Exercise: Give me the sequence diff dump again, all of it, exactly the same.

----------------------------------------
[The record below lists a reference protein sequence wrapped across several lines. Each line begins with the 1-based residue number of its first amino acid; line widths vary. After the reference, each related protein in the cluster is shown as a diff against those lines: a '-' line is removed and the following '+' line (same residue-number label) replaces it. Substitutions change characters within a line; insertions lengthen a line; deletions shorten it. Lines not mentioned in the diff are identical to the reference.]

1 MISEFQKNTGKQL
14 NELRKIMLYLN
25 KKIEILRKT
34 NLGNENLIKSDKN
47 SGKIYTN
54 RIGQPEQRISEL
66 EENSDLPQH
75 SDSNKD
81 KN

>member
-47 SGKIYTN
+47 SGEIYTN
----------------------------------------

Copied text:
[The record below lists a reference protein sequence wrapped across several lines. Each line begins with the 1-based residue number of its first amino acid; line widths vary. After the reference, each related protein in the cluster is shown as a diff against those lines: a '-' line is removed and the following '+' line (same residue-number label) replaces it. Substitutions change characters within a line; insertions lengthen a line; deletions shorten it. Lines not mentioned in the diff are identical to the reference.]

1 MISEFQKNTGKQL
14 NELRKIMLYLN
25 KKIEILRKT
34 NLGNENLIKSDKN
47 SGKIYTN
54 RIGQPEQRISEL
66 EENSDLPQH
75 SDSNKD
81 KN

>member
-47 SGKIYTN
+47 SGEIYTN